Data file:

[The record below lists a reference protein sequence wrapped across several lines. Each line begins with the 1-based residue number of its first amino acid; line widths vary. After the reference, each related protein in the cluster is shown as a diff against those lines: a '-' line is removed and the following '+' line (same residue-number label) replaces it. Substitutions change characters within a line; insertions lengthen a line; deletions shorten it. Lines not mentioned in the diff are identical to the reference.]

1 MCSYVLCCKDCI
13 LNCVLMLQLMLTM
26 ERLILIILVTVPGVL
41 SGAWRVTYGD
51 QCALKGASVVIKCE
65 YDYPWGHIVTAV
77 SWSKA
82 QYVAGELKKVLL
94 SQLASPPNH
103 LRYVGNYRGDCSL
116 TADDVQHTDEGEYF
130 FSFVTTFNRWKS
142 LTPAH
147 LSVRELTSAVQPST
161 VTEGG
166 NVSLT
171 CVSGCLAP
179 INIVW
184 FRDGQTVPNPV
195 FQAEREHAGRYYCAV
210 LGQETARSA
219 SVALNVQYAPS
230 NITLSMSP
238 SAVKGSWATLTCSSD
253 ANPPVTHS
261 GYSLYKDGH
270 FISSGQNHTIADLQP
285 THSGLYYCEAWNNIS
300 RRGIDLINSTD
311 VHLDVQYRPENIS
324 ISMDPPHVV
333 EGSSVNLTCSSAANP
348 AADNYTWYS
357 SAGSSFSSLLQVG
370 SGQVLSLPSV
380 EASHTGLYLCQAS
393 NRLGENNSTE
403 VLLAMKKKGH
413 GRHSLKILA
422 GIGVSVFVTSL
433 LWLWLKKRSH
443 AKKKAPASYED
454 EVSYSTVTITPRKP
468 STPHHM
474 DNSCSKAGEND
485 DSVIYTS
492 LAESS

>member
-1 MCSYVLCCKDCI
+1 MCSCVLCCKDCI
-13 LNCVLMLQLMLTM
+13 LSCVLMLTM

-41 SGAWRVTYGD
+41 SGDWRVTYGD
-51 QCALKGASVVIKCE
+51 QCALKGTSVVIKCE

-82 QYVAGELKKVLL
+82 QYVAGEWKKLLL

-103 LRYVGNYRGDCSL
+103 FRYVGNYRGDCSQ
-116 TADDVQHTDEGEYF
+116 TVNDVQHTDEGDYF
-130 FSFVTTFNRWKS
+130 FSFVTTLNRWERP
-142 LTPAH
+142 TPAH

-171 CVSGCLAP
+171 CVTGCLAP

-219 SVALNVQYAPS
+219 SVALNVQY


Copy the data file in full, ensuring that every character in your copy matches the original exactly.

[The record below lists a reference protein sequence wrapped across several lines. Each line begins with the 1-based residue number of its first amino acid; line widths vary. After the reference, each related protein in the cluster is shown as a diff against those lines: a '-' line is removed and the following '+' line (same residue-number label) replaces it. Substitutions change characters within a line; insertions lengthen a line; deletions shorten it. Lines not mentioned in the diff are identical to the reference.]

1 MCSYVLCCKDCI
13 LNCVLMLQLMLTM
26 ERLILIILVTVPGVL
41 SGAWRVTYGD
51 QCALKGASVVIKCE
65 YDYPWGHIVTAV
77 SWSKA
82 QYVAGELKKVLL
94 SQLASPPNH
103 LRYVGNYRGDCSL
116 TADDVQHTDEGEYF
130 FSFVTTFNRWKS
142 LTPAH
147 LSVRELTSAVQPST
161 VTEGG
166 NVSLT
171 CVSGCLAP
179 INIVW
184 FRDGQTVPNPV
195 FQAEREHAGRYYCAV
210 LGQETARSA
219 SVALNVQYAPS
230 NITLSMSP
238 SAVKGSWATLTCSSD
253 ANPPVTHS
261 GYSLYKDGH
270 FISSGQNHTIADLQP
285 THSGLYYCEAWNNIS
300 RRGIDLINSTD
311 VHLDVQYRPENIS
324 ISMDPPHVV
333 EGSSVNLTCSSAANP
348 AADNYTWYS
357 SAGSSFSSLLQVG
370 SGQVLSLPSV
380 EASHTGLYLCQAS
393 NRLGENNSTE
403 VLLAMKKKGH
413 GRHSLKILA
422 GIGVSVFVTSL
433 LWLWLKKRSH
443 AKKKAPASYED
454 EVSYSTVTITPRKP
468 STPHHM
474 DNSCSKAGEND
485 DSVIYTS
492 LAESS

>member
-1 MCSYVLCCKDCI
+1 MCSCVLCCKDCI
-13 LNCVLMLQLMLTM
+13 LSCVLMLTM

-41 SGAWRVTYGD
+41 SGDWRVTYGD
-51 QCALKGASVVIKCE
+51 QCALKGTSVVIKCE

-82 QYVAGELKKVLL
+82 QYVAGEWKKLLL

-103 LRYVGNYRGDCSL
+103 FRYVGNYRGDCSQ
-116 TADDVQHTDEGEYF
+116 TVNDVQHTDEGDYF
-130 FSFVTTFNRWKS
+130 FSFVTTLNRWERP
-142 LTPAH
+142 TPAH

-171 CVSGCLAP
+171 CVTGCLAP

-219 SVALNVQYAPS
+219 SVALNVQY